Director Paul Feig and star Melissa McCarthy’s action/comedy Spy has earned lots of critical acclaim and (at the time of writing this) is doing solid business at the worldwide box office ($117 million on a $65 million budget in less than two weeks). The pair are not resting on their laurels, though, and are busy gearing up to start production on the Ghostbusters franchise reboot in order to make a Summer 2016 release date.
Ghostbusters (2016), like Ivan Reitman’s original 1984 action/supernatural horror/comedy, will take place in New York, though it’s being filmed partly in Boston in order to help keep the production budget from escalating above the estimated $150 million price tag. The project will reunite Feig and McCarthy with their Bridesmaids star/co-screenwriter Kristen Wiig, while the movie’s primary cast will be rounded out by Saturday Night Live cast members Leslie Jones and Kate McKinnon – plus Thor himself (Chris Hemsworth), playing the poltergeist-catching team’s receptionist.
— Paul Feig (@paulfeig) June 17, 2015
The Boston Herald‘s sources have also unearthed the following story details for the film:
[Kristen] Wiig and [Melissa] McCarthy play a pair of unheralded authors who write a book positing that ghosts are real. Flash forward a few years and Wiig lands a prestigious teaching position at Columbia U. (Like the original, the story takes place in New York City, even though it’s being shot in Boston.) Which is pretty sweet, until her book resurfaces and she is laughed out of academia. Wiig reunites with McCarthy and the other two proton pack-packing phantom wranglers, and she gets some sweet revenge when ghosts invade Manhattan and she and her team have to save the world.
It sounds as though Wiig is playing ‘Erin Gabler’, as the character was named in a previous report on the Ghostbusters reboot; by that same logic, then, McCarthy should be playing Abby Bergman, a “pop parapsychologist” who’s been hunting ghosts on her own since she and Erin stopped working together (had a falling out?). The other two named characters are Jillian – Abby’s partner at the beginning of the movie – and Patty, an MTA employee who discovers the big bad ghost at the heart of the story, though the Boston Herald report doesn’t indicate which role is going to be handled by Jones and McKinnon, respectively.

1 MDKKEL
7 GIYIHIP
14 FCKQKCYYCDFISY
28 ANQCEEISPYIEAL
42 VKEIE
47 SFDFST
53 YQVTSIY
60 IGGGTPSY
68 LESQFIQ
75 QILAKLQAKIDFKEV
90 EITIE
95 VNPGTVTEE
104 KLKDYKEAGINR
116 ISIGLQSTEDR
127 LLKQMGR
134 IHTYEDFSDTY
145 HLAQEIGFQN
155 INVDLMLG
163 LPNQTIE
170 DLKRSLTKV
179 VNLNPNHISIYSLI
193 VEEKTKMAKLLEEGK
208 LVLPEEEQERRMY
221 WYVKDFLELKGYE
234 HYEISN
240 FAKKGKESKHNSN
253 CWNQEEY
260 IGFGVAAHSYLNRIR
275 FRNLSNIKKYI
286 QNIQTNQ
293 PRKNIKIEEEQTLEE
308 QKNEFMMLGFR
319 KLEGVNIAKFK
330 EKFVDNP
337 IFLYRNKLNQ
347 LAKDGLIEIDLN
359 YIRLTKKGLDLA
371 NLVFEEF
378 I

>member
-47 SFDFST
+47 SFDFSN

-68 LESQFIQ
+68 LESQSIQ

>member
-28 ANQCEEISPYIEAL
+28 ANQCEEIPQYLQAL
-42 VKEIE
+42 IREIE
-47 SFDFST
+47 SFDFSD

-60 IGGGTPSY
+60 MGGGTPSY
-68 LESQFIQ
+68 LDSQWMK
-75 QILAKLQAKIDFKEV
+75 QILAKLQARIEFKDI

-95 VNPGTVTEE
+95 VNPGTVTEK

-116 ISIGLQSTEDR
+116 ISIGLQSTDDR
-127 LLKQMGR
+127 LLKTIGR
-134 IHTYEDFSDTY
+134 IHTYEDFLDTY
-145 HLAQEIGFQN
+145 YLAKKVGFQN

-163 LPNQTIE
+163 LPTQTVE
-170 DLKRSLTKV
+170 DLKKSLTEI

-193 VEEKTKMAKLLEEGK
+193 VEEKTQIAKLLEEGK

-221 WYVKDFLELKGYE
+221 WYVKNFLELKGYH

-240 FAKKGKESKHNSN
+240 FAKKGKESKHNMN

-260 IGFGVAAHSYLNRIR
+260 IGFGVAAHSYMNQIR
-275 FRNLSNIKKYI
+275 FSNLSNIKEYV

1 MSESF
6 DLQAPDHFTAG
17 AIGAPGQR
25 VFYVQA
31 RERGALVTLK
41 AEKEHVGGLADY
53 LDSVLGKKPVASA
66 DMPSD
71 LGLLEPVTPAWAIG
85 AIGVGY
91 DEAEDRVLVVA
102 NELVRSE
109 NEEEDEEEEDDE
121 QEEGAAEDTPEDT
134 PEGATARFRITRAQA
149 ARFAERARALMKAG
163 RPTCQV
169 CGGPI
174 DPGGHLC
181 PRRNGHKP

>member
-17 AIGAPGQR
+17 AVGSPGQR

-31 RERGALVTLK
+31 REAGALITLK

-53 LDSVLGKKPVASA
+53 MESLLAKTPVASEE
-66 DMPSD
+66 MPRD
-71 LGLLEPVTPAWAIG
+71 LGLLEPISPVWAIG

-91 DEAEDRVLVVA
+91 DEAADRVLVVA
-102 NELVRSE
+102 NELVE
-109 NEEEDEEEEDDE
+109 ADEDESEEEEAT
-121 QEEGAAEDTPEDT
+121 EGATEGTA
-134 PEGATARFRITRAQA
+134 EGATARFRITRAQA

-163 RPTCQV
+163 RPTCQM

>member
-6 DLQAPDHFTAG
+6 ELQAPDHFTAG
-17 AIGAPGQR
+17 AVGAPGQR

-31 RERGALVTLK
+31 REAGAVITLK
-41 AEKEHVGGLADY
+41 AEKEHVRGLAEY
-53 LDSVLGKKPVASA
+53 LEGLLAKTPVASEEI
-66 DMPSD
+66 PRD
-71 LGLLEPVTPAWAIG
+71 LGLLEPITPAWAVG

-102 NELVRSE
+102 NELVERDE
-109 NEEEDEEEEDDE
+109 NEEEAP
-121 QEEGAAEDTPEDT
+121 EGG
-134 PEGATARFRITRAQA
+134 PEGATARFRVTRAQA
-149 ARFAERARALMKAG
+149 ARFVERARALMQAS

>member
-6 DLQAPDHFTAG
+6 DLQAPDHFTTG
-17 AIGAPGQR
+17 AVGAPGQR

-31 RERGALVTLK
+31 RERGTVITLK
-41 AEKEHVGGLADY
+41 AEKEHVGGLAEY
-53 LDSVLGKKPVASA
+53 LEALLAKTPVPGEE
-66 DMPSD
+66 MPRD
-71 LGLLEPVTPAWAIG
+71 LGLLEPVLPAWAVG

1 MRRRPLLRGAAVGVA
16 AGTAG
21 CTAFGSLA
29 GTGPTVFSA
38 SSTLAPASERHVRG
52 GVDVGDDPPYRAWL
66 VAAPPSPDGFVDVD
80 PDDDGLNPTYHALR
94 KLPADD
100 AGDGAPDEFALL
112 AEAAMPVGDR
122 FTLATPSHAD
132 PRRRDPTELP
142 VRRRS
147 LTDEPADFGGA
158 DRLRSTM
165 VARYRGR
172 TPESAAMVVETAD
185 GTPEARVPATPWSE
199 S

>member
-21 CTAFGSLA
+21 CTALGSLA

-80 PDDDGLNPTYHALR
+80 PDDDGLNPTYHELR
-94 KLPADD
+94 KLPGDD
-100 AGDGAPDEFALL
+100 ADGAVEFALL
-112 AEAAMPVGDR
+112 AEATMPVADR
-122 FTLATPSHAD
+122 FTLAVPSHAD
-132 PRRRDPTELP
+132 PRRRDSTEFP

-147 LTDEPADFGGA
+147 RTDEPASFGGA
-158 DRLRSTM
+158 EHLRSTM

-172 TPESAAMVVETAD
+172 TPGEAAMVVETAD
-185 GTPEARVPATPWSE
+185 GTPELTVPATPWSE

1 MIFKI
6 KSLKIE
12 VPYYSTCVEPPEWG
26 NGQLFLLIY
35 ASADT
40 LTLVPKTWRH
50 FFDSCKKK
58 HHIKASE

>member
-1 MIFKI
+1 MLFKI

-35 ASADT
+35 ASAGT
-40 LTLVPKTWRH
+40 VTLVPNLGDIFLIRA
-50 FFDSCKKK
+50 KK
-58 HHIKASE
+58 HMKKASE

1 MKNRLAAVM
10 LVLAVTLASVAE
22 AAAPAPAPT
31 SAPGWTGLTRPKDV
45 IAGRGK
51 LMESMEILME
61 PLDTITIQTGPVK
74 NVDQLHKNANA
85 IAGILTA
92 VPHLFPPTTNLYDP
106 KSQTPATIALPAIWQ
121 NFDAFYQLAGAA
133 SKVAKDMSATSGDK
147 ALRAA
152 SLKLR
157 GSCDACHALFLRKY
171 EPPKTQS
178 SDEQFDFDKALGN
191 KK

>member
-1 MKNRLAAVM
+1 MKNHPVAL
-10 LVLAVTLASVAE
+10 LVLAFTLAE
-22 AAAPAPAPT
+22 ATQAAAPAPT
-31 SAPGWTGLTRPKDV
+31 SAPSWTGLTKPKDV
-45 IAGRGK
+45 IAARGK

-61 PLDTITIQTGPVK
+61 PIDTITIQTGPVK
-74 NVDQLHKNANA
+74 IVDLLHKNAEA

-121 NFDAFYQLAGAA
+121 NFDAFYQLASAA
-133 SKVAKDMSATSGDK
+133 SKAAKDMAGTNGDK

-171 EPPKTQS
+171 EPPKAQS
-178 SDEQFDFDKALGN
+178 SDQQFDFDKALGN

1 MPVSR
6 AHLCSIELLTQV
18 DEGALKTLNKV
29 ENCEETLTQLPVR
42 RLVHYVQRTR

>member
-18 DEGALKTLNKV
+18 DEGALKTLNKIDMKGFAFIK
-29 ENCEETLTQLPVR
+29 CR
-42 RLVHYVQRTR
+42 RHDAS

Feig and co-screenwriter Katie Dippold (The Heat) have been continuously tweaking and fine-tuning the Ghostbusters reboot screenplay during the lead-up to production starting (according to the same Boston Herald article), which is actually quite similar to what happened on Reitman’s movie over thirty years ago. Nonetheless, the names of the characters should remain the same… assuming the earlier report was accurate, that is.
Meanwhile, Dan Aykroyd – who co-wrote and co-starred in the previous two Ghostbusters live-action films – has continued to be the franchise’s biggest cheerleader, having recently offered the following praise about the Ghostbusters reboot script (via CBR):
Yeah, it’s going to be hot! The new one’s going to be big! The interplay, and with each of them, their individual voices are so well defined. They’re just such different characters, and there’s a friction. There’s a dynamic there. I’m not going to spoil it for people, but it’s going to be big, big!
Aykroyd also teased that the reboot will reference the previous two Ghostbusters films “in a really neat, class way”; though, it’s worth noting that unlike the recent “soft reboot” Jurassic World, Feig’s movie is a hard reset of its respective franchise’s continuity. There are clearly going to be thematic elements carried over from Ghostbusters films past (the wise-cracking underdog heroes aspect of the story, for example), but otherwise the intention here is to craft a solid relaunch of the Ghostbusters brand – one that can stand on its own, without going overboard paying lip service to the property’s history.
Will that work? Well, at this point, Feig and his collaborators’ track record together (Bridesmaids, The Heat, Spy) speaks for itself, re: their ability to craft a funny genre movie. If Ghostbusters clears that same bar reached by those laughfests (in terms of quality) while also scoring big at the box office, then we’ll have fair reason to start taking that Ghostbusters Shared Cinematic Universe talk more seriously.
Ghostbusters opens in U.S. theaters on July 22nd, 2016.